fear and loathing

The last of three non work books I picked up last year due to needing a break from industry research, Fear and Loathing is Hunter S. Thompson‘s most renowned work, an entry into gonzo journalism which he helped to pioneer.

This was the first book I’ve read of Thompson’s, and it was extremely interesting.  The idea behind gonzo journalism actually makes it difficult to ascertain what’s true, what’s not, what’s embellished, what’s completely fabricated either purposefully or due to a drug fueled mis-remembrance.  The book itself is a walk through of Thompson and his compatriot lawyer as they investigate two potential stories to be written for different publications.

The writing is in first person narration.  There are a few things notable in his style, for instance, he uses italics continually as part of speech to denote inflection.  This is a common practice in English writing, however the number of times he does so makes it stand out, usually to comedic effect.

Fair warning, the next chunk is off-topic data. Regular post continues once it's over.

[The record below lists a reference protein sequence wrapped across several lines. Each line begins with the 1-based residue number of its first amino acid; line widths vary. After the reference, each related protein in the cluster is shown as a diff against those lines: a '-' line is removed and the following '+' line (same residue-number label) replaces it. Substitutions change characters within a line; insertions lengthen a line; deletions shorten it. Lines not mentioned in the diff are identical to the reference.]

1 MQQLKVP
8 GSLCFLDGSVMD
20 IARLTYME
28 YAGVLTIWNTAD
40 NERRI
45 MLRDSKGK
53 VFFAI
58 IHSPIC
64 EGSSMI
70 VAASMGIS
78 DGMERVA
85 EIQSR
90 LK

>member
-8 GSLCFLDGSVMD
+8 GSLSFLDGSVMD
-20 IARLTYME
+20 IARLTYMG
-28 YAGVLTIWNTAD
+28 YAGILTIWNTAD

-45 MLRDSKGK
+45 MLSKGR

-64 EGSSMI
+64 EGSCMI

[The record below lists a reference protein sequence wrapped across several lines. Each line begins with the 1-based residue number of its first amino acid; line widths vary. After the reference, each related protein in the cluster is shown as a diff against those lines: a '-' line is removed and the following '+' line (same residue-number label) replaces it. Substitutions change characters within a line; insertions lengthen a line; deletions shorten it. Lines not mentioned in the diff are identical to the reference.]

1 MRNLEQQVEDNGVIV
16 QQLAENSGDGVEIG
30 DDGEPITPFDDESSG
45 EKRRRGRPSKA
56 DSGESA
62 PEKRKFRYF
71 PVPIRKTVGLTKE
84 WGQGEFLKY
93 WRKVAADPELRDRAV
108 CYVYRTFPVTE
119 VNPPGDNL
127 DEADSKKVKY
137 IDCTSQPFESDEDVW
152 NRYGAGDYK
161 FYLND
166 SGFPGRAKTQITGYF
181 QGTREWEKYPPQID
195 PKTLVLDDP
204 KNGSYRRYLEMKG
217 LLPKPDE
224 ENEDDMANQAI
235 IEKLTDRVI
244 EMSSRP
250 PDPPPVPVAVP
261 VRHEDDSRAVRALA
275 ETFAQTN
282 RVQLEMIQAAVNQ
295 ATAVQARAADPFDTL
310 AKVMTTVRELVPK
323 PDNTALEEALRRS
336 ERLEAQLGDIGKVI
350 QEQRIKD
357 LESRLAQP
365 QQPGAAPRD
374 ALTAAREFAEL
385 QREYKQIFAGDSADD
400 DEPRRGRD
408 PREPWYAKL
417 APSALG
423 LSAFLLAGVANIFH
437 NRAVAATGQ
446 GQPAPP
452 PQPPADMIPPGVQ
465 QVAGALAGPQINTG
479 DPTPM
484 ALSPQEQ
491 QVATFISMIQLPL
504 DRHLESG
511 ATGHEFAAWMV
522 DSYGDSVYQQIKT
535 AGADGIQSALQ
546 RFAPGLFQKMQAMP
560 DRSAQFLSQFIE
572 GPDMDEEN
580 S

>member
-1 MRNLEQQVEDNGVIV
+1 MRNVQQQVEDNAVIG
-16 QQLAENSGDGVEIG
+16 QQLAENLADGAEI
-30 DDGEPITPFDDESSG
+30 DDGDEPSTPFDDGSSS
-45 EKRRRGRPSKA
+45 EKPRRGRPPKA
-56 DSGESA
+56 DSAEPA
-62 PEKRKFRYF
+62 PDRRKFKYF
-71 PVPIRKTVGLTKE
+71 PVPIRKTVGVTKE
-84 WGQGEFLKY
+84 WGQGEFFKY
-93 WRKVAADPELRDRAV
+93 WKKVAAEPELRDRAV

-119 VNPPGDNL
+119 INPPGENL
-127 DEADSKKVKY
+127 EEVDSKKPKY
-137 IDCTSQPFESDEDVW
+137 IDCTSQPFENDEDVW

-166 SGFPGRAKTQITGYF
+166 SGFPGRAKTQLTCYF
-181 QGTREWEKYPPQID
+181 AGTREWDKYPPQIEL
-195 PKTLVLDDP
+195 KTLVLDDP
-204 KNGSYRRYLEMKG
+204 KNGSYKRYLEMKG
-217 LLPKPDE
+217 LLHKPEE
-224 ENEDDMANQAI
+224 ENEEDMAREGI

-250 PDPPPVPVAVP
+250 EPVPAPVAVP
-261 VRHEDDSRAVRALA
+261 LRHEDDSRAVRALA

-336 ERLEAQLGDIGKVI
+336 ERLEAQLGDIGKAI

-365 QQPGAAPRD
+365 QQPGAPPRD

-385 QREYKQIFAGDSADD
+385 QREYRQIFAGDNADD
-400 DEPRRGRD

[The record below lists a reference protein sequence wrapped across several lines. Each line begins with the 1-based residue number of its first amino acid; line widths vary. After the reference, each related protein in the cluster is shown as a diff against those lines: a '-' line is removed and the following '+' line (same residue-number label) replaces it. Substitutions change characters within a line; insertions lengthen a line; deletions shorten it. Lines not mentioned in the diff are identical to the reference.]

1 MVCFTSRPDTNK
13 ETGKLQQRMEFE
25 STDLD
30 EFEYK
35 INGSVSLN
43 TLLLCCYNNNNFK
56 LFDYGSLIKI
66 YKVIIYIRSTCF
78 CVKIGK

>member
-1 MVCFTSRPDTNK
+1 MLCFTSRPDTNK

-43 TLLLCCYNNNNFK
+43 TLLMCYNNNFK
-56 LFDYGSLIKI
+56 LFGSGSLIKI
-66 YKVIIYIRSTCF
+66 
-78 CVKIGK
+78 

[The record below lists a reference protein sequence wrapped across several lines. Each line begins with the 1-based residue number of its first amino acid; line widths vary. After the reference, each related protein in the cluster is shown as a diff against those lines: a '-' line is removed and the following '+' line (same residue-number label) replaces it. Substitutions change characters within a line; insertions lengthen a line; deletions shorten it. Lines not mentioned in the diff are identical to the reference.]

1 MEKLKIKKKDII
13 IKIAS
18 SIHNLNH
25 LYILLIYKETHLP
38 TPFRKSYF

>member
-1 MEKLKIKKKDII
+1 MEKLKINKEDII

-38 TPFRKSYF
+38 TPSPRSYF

Fear and Loathing is outrageous from the outset.  It’s a drug addled storyline with actions so out of the norm for most Americans that it must border on unadulterated fiction.  However, like other novels that seem somewhat surreal such as Kerouac’s On The Road or Kasey’s One Flew Over the Cuckoo’s Nest, these stories were written in a different time.  America was wildly different in the 50s, 60s, and 70s, so much that these stories seem outlandish when in reality there were many things happening like this all the time.  It doesn’t mean that everything is capital T truth, but you’d be surprised.

Characters say and do things that make them seem like maniacs, and in all appreciable sense they are.  From one scenario to another, they seem to avoid any real implications of all their illicit activity.  Time and time again, the story keeps on.  It works.

This is a fast paced book, you could read it in three hours or so.  It’s entertaining, funny and a stark departure from most writers’ style and story.  It’s worth reading.  Thompson also wrote about Hell’s Angels in another gonzo journalism entry which at some point I’ll pick up.  He was a character, to say the least.  And he was a good writer too.